Twitter as a Company Sales Strategy – Worth It?


So is Twitter as a Sales Strategy Worthwhile?  In most cases, No.
As a publishing company executive with an eCommerce website in the  Top 1%, here are my 10 reasons —

  1. There is very little commercial benefit to Twitter for small and medium size companies. A study of online buyer clickthrough behavior shows that Twitter clickthroughs accounts for less than 0.1% of the retailer’s sales. It is better for businesses to focus on the marketing efforts that are 100 times more successful, such as email marketing, blogging, SEO, and SEM.
  2. Twitter is an unsustainable business model in the real world. It has never made a penny of profit.  The fact that it’s been through five rounds of funding and is valued at $1 billion is a case of the emperor’s new clothes in my opinion. Who — other than the persuasive tongues of those who have invested too much financially or emotionally (and celebrities) — are singing its praises from a financial standpoint?
  3. Mashable says Twitter needs to find a way to encourage people to tweet new content and tweet more than 30 days. Perhaps Twitter is the problem, not with the users. Users are sending a message: “Twitter is a novelty but not vital.” They would never say this about Google Search or email.
  4. People who send quality tweets have to break into their routine to do it. Despite what proponents say, this is not a 30-second investment x 12 tweets a day. Twitter-mindedness requires you to be thinking all day: Is this worth tweeting about? How can I entertain or inspire someone (who is not in my closest circles of friends, family, colleagues). It distracts you from your real job—unless your real job is testing a broad range of marketing methods in hopes that you can find a way of making it work.
  5. The Dell Case Study proves that Twitter does not work for small and medium companies. Dell got $6 million (about 0.03% of its $16 billion annual revenue) from Twitter, which means that tweeting for marketing purposes isn’t worth hiring a $25,000 person unless you have a gross revenue of $100+ million. In other words, if you have the brand name strength of Dell, and your company had $10 million in annual sales and a team of tweeters, and closed sales at the same rate as Dell, you could expect $3,000 a year from Twitter.)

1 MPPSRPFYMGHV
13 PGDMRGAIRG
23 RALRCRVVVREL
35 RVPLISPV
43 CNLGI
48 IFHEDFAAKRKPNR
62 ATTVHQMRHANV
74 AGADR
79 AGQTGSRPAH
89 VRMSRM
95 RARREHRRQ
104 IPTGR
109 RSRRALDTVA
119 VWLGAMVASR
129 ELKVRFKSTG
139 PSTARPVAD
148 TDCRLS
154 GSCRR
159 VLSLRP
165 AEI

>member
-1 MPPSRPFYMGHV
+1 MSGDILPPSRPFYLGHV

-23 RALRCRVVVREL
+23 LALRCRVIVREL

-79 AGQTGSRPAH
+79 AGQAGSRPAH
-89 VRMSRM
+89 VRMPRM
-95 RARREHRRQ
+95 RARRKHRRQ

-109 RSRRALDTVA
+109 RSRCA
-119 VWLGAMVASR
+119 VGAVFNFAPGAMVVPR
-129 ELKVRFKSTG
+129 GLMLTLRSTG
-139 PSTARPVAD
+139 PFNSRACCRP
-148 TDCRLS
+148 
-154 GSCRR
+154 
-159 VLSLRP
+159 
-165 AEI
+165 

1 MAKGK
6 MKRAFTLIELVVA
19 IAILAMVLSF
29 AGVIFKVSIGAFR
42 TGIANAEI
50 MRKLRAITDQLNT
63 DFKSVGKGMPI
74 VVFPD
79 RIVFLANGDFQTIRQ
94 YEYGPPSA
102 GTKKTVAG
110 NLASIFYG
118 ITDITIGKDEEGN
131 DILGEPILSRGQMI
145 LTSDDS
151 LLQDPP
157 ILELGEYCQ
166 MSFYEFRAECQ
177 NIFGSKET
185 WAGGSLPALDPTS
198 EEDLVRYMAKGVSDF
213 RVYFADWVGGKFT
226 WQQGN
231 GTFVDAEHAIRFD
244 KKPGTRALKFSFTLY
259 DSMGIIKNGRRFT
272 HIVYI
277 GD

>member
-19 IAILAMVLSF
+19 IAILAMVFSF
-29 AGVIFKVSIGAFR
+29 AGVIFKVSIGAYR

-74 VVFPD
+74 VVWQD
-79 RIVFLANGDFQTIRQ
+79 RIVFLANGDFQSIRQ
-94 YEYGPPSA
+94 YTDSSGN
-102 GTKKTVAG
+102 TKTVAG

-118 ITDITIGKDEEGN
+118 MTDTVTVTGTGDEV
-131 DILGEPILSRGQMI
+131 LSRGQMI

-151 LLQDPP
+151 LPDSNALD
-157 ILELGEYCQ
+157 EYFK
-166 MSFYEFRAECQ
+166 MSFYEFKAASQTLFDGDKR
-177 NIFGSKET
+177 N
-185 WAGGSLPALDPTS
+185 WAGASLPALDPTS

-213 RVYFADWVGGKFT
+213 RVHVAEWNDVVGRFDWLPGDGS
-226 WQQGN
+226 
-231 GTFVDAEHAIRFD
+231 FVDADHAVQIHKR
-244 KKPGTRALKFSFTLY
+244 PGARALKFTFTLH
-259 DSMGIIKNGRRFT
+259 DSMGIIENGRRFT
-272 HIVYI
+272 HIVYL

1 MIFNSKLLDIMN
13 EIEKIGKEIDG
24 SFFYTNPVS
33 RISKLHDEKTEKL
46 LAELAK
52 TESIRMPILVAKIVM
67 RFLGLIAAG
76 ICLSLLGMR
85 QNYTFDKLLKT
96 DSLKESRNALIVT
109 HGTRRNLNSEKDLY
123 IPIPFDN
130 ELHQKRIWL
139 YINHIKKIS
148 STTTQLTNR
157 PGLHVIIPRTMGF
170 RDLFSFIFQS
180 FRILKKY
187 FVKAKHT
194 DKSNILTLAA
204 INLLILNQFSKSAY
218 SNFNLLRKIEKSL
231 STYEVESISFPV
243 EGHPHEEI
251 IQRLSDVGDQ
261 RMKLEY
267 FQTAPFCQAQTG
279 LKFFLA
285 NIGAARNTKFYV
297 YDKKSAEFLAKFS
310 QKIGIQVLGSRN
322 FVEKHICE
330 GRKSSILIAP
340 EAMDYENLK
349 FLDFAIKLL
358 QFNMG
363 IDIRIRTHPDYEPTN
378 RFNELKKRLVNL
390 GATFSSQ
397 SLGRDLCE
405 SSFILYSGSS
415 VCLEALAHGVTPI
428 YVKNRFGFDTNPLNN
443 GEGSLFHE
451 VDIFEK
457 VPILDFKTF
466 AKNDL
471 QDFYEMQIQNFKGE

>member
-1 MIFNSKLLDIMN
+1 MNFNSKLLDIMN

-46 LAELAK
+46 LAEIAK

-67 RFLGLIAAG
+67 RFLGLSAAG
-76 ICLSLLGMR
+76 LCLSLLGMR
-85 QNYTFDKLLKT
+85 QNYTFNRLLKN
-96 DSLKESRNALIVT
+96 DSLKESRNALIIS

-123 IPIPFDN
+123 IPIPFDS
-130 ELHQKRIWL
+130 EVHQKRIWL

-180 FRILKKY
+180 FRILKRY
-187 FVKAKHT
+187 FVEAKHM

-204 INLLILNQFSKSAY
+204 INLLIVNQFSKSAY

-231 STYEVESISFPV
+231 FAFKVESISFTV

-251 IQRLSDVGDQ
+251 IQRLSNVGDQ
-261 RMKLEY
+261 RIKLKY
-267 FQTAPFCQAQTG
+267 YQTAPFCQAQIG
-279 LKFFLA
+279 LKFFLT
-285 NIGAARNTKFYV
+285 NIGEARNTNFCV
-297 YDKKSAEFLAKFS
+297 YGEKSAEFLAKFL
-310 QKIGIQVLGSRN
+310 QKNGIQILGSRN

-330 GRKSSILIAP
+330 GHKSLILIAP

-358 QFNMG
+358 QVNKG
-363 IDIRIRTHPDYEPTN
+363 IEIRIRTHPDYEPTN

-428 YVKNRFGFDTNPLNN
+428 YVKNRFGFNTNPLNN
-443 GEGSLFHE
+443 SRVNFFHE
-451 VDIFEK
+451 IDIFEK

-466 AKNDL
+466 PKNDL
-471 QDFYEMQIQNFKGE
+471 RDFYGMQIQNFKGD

6. Tweets are here and gone.  If you step away from your desk and don’t check Twitter for 30 minutes you will probably miss hundreds of tweets that are time-consuming to sort through even if you do use HootSuite or TweetDeck or other apps.
  7. Tweeters depend on Twitter followers who cling on every word in order to be effective. This works fine if you are a celebrity, but odds are it won’t make you a celebrity.
  8. Ask yourself: “If I had a very important message for my family and coworkers, how would I send it?” The answer is probably: Phone, email, and chat/instant messaging, long before Twitter.
  9. Twitter is being swarmed by marketers and automated/scheduled tweets. It is becoming increasingly fake and inauthentic.
  10. Twitter  does a few things well: Breaking news tweeted by individuals (the airplane landing on the Hudson River); see inside celebrities’ private lives (if you believe what they tweet); getting summaries from conference attendees, and raising link authority.
  11. I applaud Twitter. The founders did something truly amazing…but like all truly amazing things, if it doesn’t have a way of making it financially for itself or for businesses, it is on its way out the door.

A wise person once asked: What activity will your company discontinue this year? What have you tested and found to be a waste of time or money? Despite having 3000 followers, I have already put Twitter in that category. Even if I had 30,000 followers and they bought double the products, the income derived from Twitter would be negligible to my company.
My next marketing test? I’m going to do community building for a six-month trial. Stay tuned.
* According to

I welcome your comments.

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